Yesterday we got the results of A's evaluation. And it turns out that I nailed it: A officially has Asperger's Syndrome. We meet in July to create his IEP (Individualized Education Plan).
It's funny. I really wanted him to get this diagnosis. We've known something was wrong from early on. At 18 months we had his hearing tested to see if there was a medical reason that he would ignore us so often. Nope, it was fine, he was just ignoring us. He used to decorate his crib with the contents of his diaper. Gross, I know. When I started researching Asperger's and Sensory Integration Disorder, the idea of "seeking" sensory stimulation really jumped out at me, especially with regards to tactile stimulation. It explains a lot. But, cleaning his crib 5+ times a month for about two years, I just was mad. And frustrated. And confused. I remember another mom at a playgroup at my house a couple years ago commenting on how her son had once done something like that. She went on to say that it wasn't like he was doing that all the time, or smearing in on the walls, because that would be the sign of a truely disturbed child. I laughingly explained to her that A has been doing this for a while, that we keep figuring out ways to keep him out of his diaper (put a onesie on under his pajamas, put him in a one piece zippered pajama, pin the pajamas shut) and he kept figuring out ways to get into it. She apologized profusely like she had made the biggest faux pax in the world. She was so embarrassed. And yet, here we are.
I'm happy about the diagnosis. Really, I am. This is what we needed so A could get the services he needs. And the more services and therapies he gets now might mean the less he'll need as he gets older. But the emotional, non-rational side of me has wanted them to tell me yes, he has some issues, but it's not as bad as you thought, so we'll work on them a little bit and then he'll be just fine.
Like I said, I know that was not rational, but in the back of my mind I guess I was kind of holding out hope that I was exagerating the whole situation. Everyone that I have mentioned my suspected diagnosis to (except his teacher and his doctor) has been shocked. "A?!!" they always say, "Really?!!" And that's because my A is one of the most social, outgoing kids you'll ever meet. And he loves talking to grown-ups. He loves going up to them and introducing himself: "Hi, my name is A." Most adults are so blown away with this they don't really pay attention to the fact that he's not really making eye contact with them. And when he goes on to introduce everyone else he knows ("That's my brother, B, and my sister, J, and my cousin, DN-A, and my other cousin, Baby DN-J.") most people just think it's cute that he then shares his address and phone number, not really catching on that A - He's still not making any eye contact, B - He's talking to a total stranger, and C - Should he really be sharing all of this personal info with someone he doesn't know?! And while A is like this with adults who think this is cute, kids kind of look at him strange when he starts talking like this.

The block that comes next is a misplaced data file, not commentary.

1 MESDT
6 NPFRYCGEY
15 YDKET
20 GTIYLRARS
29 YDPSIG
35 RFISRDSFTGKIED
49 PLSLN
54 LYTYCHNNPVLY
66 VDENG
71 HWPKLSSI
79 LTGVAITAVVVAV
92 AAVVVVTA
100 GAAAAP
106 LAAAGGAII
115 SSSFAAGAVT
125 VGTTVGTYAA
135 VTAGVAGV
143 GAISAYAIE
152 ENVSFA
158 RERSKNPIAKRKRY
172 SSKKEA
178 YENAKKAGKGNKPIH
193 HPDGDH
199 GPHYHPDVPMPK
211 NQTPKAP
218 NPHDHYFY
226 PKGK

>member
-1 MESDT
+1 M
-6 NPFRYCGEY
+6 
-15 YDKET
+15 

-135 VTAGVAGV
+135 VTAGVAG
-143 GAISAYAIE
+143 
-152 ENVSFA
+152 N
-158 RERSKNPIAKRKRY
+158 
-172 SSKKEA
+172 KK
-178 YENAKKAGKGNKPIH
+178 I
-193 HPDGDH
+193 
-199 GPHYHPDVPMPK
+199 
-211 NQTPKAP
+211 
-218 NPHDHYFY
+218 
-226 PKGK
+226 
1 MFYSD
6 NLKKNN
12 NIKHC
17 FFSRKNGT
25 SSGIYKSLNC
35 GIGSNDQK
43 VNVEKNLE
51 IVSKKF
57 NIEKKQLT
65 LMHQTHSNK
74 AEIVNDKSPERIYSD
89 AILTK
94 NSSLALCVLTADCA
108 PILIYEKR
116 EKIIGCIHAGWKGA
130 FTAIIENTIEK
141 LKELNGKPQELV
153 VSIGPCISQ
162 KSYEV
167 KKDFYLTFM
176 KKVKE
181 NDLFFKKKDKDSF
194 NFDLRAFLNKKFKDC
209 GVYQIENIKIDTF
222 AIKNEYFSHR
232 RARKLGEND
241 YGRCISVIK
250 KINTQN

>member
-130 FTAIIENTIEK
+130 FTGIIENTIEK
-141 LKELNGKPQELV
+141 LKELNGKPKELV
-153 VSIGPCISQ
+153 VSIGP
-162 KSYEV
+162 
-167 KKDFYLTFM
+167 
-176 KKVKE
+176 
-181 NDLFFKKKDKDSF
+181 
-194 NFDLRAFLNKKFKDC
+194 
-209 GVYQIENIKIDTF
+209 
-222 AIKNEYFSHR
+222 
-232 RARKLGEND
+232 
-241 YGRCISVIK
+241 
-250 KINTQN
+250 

He made his first "friend" last Saturday at a Mother's and More BBQ. DH and I were so excited as he brought his friend over to let us meet him. I tried sharing with a couple moms there what an incredible milestone this was, but I don't think they really got it. B is the one that can just start playing and talking with other kids at the park and then play with them for a while. A tries to do this but just never has gotten the hang of it. One of the areas that was mentioned a few times on the eval was the whole social thing, so I know that is something we'll be putting in his IEP to help him learn.
I guess I need to get over my "shock" that I had hit the nail on the head with my diagnosis. I had kind of been hoping that I was wrong, that I was exaggerating the problems in my head so I could get lots of help for him. But I wasn't. And I know I wasn't. And it's now been confirmed that I wasn't. And that's just the way it is. He's still the same loveable kid, the one who loves to read, the one who loves computers and all electronics (well, he's obsessed with them, but he still loves them!), the one who will perform any song at the drop of the hat, my surprising first born. He just now officially has Asperger's.
And I now join a club that I never really thought I'd be a part of. I had read the "Holland story" before (comparing the experience of parenting a child with special needs to taking a trip to Italy and ending up in Holland - there's lots of great things about Holland, you just weren't planning to go there) and had kind of thought that being the parent of twins was kind of like that. I just never thought that I would be able to relate to the story the way it was really intended.